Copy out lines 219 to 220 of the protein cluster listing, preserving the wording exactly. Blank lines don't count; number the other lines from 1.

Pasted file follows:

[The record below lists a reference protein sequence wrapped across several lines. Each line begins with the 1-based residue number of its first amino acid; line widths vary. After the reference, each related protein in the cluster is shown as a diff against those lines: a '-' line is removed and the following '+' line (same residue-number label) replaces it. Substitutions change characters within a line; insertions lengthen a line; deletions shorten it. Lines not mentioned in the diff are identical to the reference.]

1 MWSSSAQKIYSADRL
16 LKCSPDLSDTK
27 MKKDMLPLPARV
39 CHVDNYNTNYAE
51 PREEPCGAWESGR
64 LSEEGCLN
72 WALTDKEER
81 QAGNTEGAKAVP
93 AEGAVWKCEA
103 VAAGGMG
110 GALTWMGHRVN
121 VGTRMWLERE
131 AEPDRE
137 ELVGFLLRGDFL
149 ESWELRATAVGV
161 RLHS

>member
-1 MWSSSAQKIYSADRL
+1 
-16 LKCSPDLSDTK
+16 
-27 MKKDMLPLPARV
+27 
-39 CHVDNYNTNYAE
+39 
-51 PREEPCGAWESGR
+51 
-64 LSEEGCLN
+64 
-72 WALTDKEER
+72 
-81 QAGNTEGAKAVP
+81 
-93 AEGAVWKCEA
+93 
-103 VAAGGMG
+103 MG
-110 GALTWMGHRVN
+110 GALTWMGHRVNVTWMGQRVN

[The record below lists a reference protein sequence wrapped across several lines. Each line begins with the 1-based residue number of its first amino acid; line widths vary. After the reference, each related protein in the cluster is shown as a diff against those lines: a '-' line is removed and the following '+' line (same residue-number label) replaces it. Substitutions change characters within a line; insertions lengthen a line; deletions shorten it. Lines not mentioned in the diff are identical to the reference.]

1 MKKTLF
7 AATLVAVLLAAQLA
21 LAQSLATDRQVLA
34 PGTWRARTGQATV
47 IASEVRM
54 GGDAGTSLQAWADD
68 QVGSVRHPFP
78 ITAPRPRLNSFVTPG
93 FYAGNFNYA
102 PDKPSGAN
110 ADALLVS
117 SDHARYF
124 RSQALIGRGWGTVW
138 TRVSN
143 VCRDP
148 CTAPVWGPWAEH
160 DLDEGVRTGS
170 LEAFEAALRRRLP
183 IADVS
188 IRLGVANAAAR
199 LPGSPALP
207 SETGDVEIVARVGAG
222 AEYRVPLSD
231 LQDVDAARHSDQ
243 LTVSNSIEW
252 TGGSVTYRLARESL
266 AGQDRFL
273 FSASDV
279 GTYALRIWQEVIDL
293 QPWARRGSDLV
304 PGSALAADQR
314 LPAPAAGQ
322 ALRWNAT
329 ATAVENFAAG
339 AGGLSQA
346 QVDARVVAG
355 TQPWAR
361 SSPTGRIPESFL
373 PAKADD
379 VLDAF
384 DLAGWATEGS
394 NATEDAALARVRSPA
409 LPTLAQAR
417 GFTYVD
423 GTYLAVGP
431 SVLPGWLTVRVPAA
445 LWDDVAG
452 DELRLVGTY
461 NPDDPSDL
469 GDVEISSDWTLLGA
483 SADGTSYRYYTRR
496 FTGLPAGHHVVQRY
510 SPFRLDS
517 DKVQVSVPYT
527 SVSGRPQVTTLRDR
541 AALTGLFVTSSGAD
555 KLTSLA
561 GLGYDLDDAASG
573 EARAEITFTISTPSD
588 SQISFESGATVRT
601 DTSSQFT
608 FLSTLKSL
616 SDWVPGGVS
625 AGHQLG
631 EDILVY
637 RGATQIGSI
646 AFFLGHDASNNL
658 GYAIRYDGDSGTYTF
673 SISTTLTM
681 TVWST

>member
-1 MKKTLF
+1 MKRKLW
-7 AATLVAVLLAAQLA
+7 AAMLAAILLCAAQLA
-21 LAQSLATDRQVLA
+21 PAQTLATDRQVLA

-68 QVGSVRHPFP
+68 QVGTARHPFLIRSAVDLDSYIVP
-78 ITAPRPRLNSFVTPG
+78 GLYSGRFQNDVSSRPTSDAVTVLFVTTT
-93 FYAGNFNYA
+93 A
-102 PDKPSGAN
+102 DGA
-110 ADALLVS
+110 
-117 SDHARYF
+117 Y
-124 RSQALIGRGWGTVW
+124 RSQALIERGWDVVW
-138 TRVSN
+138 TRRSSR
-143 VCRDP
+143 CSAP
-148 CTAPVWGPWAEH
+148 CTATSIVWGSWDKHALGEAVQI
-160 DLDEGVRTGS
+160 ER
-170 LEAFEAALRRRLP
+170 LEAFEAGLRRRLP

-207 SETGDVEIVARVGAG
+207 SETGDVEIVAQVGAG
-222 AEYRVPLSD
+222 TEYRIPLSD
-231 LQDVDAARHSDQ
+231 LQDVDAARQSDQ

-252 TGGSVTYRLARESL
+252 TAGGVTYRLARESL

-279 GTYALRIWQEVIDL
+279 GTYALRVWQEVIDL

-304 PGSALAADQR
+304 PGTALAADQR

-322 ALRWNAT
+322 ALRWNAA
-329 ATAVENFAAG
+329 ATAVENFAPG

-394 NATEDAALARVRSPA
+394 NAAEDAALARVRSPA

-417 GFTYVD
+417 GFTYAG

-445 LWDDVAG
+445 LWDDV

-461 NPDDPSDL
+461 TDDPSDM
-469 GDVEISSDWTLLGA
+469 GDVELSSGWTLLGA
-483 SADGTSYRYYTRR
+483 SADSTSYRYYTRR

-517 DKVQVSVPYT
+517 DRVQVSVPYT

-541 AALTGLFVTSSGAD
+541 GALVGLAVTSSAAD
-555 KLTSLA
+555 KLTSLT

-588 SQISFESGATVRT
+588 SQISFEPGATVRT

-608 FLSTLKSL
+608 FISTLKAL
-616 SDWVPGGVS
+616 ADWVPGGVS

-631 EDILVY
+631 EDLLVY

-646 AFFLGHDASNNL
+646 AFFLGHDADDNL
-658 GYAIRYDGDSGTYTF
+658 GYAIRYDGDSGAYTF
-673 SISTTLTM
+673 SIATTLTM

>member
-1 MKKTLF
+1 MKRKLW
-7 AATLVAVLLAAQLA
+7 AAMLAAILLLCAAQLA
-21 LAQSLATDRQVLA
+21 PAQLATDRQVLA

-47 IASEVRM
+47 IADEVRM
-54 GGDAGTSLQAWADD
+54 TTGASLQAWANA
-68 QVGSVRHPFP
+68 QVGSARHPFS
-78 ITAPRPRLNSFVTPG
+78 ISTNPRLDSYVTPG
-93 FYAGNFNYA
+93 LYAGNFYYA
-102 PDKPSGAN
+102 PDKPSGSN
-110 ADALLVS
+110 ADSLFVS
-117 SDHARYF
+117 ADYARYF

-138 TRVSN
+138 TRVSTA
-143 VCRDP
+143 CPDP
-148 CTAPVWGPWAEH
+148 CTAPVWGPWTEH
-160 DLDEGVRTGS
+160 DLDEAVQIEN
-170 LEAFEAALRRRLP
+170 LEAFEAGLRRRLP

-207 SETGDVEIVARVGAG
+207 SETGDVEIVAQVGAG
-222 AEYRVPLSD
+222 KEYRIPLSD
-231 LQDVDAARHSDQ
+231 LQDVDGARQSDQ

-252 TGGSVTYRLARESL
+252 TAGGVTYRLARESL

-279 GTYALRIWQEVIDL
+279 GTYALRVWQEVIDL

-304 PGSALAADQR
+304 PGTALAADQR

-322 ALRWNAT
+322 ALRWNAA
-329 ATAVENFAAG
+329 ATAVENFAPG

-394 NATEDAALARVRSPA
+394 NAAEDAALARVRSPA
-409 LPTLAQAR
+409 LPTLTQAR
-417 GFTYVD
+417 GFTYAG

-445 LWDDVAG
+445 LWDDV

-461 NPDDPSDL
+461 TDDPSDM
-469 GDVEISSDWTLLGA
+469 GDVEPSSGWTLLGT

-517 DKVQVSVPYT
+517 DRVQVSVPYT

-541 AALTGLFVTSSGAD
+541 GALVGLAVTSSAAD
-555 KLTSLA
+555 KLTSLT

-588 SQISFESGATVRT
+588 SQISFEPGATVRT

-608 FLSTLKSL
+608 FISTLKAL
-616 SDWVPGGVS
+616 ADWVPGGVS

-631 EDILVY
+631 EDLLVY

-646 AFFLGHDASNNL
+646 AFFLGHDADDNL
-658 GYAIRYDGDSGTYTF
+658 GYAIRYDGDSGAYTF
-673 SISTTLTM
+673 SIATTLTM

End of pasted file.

+148 CTAPVWGPWTEH
-160 DLDEGVRTGS